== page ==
Nashville school shooting: What we know about 28-year-old suspect
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Seven people were killed in a mass shooting at The Covenant School in Nashville on Monday, including three children and the shooter.
Police identified the shooter as 28-year-old Audrey Elizabeth Hale, who police killed at the scene. Hale was a former student at The Covenant School, according to police.
Hale was an illustrator and graphic designer who used he/him pronouns, according to a police spokesperson. Police said Hale was transgender and they initially identified him by his birth name and gender.
Police say Hale had planned other targets; manifesto and writings being reviewed
Hale's attack was targeted and the department is reviewing a manifesto and "some writings," planning for an attack on Monday, police Chief John Drake said in a news conference Monday afternoon.
Hale had also planned to attack another location, which Hale realized was too heavily secured and decided against, Drake said.
In an interview with CBS Mornings on Tuesday, Drake said there were other targets, including a mall, outlined in materials obtained at Hale's residence following Monday's shooting.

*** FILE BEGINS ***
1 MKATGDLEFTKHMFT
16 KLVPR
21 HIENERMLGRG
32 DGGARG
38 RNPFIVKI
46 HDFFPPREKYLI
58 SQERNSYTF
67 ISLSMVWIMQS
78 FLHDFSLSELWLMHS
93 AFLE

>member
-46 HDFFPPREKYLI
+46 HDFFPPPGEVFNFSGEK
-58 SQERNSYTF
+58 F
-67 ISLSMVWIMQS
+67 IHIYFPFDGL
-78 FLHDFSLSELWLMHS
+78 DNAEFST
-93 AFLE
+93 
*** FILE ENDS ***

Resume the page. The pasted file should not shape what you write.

"We think (Monday's shooting) was targeted and planned," Drake said.
"We strongly believe there were going to be other targets, including maybe family members and one of the malls here in Nashville."
Drake said that Hale, who attended Covenant School, had "some history" with the school which may have played a role in the motive for Monday's shooting.
"What detectives have said so far is there is possibly some resentment for having to go to that school. There's a connection with that family."
Where did Hale go to school?
Hale attended Isaiah T. Creswell Middle School from 2006 to 2010. Hale then went to the Nashville School of the Arts and graduated in May 2014, Nashville schools spokesperson Sean Braisted said.
While at Nashville School of the Arts, Hale ran track for Martin Luther King High School, meet records show. She went on to attend Nossi College of Art between 2018-2022, according to LinkedIn.
In a statement, the college confirmed Hale was a student and a "talented artist."